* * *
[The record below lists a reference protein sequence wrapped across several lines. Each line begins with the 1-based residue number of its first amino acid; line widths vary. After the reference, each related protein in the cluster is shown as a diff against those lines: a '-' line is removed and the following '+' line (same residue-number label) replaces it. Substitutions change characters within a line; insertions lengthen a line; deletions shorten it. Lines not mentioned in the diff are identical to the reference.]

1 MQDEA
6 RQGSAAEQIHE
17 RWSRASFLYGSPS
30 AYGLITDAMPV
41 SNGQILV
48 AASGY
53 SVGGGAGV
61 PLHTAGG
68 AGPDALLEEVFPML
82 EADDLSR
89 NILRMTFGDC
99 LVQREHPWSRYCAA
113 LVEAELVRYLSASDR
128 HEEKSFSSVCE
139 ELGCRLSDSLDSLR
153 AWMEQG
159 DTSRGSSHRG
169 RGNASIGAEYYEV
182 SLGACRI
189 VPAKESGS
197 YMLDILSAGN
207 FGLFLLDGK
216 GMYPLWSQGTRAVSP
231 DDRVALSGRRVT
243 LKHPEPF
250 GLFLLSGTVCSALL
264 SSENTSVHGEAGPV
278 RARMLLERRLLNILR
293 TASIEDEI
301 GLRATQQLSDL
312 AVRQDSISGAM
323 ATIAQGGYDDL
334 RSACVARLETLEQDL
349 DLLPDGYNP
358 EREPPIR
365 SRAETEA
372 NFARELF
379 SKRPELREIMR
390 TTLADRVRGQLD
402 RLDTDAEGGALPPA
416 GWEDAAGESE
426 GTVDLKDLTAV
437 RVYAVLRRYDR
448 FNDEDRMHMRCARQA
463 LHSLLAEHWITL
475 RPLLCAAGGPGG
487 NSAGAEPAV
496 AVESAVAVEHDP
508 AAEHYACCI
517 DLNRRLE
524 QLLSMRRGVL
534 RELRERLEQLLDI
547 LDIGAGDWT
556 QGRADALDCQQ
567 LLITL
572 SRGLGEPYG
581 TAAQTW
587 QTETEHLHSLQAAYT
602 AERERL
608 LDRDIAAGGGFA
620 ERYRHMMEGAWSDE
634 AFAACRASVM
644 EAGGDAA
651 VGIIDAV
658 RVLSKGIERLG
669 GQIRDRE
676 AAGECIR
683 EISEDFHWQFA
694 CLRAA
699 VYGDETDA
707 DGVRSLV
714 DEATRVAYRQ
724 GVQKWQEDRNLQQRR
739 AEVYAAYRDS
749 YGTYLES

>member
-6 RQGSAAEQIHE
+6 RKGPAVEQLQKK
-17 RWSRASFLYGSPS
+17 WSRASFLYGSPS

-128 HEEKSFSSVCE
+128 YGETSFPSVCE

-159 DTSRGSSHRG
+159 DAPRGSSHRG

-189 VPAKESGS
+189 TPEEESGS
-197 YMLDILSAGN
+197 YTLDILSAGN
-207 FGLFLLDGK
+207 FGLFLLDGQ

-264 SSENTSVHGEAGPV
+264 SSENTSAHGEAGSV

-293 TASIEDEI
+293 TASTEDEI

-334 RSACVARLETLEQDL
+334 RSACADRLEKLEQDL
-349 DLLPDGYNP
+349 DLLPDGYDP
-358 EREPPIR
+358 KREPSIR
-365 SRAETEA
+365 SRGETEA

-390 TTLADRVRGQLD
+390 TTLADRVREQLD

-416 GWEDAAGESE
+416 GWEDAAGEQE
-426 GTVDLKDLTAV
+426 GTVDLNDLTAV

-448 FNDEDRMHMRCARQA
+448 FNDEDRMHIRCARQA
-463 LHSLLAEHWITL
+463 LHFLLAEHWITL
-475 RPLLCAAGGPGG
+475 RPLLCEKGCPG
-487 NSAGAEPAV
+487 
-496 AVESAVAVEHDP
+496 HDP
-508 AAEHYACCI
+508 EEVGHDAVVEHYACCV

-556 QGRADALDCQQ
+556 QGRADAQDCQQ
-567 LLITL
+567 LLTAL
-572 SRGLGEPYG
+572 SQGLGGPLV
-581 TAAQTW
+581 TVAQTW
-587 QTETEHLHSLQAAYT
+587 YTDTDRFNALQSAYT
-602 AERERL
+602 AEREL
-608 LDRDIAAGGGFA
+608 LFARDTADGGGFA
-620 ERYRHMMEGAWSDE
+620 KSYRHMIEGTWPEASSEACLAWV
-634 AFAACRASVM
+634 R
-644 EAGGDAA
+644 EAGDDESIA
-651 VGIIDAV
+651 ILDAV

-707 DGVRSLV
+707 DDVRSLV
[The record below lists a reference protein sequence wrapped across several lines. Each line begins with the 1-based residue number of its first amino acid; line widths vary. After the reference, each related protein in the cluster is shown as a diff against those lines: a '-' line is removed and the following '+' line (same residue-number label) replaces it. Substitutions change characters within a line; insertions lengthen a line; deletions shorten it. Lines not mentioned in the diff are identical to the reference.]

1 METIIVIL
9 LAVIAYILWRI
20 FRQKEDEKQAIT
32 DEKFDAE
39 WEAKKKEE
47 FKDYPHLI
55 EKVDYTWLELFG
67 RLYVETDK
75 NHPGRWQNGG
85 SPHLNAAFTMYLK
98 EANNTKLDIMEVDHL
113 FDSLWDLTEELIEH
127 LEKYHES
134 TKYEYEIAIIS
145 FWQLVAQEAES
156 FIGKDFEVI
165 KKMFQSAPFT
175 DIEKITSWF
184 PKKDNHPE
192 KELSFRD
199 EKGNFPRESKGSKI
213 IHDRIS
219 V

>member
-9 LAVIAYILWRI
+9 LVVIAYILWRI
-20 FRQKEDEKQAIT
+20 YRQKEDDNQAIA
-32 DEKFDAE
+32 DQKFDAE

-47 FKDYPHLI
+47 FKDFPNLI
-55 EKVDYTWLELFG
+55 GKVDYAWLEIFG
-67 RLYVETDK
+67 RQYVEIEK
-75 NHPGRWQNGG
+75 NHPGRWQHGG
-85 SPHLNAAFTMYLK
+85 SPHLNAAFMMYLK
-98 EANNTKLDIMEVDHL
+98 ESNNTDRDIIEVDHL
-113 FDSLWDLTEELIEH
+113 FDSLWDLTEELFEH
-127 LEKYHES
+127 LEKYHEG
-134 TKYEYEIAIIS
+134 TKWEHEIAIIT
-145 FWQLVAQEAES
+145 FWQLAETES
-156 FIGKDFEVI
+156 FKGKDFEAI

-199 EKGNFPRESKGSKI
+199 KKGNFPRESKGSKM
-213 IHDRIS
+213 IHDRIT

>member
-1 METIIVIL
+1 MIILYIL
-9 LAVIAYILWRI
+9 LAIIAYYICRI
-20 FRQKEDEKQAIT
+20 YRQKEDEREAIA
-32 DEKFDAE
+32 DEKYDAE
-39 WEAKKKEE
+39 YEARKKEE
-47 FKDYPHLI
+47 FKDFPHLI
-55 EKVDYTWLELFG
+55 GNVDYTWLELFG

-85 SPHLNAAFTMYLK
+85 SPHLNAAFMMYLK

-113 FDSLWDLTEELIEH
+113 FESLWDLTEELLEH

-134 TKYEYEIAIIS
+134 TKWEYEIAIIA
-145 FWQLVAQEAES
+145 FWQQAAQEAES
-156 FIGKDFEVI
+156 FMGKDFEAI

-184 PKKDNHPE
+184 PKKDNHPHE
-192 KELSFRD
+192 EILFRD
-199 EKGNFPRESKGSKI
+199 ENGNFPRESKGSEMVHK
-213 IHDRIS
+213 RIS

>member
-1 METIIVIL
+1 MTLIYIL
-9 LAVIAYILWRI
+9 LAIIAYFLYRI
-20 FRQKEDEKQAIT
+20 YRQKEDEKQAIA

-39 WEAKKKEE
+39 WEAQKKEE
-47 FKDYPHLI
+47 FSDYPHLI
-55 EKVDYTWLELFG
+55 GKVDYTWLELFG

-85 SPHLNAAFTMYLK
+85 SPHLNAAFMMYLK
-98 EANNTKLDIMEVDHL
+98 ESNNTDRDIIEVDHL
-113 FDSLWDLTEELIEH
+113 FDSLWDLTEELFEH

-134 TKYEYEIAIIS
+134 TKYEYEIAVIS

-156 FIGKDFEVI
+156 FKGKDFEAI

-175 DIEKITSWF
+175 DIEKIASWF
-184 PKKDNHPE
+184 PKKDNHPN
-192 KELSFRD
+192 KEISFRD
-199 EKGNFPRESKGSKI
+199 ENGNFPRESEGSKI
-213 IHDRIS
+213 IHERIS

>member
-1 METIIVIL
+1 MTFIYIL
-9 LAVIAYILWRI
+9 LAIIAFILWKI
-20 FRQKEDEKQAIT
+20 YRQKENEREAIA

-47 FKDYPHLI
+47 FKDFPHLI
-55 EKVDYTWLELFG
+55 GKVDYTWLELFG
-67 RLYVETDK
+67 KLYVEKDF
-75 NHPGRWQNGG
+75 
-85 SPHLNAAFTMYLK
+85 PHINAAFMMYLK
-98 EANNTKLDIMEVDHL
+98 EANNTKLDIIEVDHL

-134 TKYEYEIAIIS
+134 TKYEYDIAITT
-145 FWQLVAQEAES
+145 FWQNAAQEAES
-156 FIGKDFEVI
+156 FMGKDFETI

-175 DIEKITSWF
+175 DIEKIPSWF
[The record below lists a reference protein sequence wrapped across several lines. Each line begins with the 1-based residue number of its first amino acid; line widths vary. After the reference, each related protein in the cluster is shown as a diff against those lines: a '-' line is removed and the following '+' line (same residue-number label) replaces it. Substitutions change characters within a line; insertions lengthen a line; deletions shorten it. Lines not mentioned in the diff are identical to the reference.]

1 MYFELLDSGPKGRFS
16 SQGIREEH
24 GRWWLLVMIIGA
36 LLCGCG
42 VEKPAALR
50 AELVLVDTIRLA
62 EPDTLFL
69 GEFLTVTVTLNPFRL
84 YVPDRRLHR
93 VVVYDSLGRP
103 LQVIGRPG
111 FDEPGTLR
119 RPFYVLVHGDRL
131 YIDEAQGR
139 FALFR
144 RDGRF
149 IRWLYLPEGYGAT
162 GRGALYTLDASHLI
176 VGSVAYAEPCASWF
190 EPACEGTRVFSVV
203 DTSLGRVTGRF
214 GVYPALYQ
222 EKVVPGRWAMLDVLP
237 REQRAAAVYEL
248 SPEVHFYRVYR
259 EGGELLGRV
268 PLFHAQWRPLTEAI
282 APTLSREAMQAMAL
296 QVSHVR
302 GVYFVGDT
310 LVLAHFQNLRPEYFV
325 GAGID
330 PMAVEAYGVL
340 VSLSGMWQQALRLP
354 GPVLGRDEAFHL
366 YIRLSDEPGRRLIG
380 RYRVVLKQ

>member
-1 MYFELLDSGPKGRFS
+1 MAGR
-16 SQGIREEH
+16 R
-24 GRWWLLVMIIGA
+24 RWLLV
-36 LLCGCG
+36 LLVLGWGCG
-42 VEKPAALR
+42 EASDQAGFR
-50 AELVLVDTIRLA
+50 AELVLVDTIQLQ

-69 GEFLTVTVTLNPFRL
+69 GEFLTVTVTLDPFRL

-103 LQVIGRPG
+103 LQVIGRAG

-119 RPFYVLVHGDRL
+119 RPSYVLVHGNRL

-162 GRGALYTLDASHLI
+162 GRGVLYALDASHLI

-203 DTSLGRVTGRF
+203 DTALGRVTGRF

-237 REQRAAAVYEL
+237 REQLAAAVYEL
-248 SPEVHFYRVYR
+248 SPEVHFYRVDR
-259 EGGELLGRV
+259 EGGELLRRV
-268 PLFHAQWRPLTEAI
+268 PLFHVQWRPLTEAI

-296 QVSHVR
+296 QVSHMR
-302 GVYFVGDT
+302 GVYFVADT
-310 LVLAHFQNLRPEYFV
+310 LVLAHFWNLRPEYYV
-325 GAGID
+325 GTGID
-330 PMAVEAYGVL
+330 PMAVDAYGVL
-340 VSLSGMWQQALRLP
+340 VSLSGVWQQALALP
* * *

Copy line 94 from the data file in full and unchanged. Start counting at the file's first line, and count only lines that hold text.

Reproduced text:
-293 TASIEDEI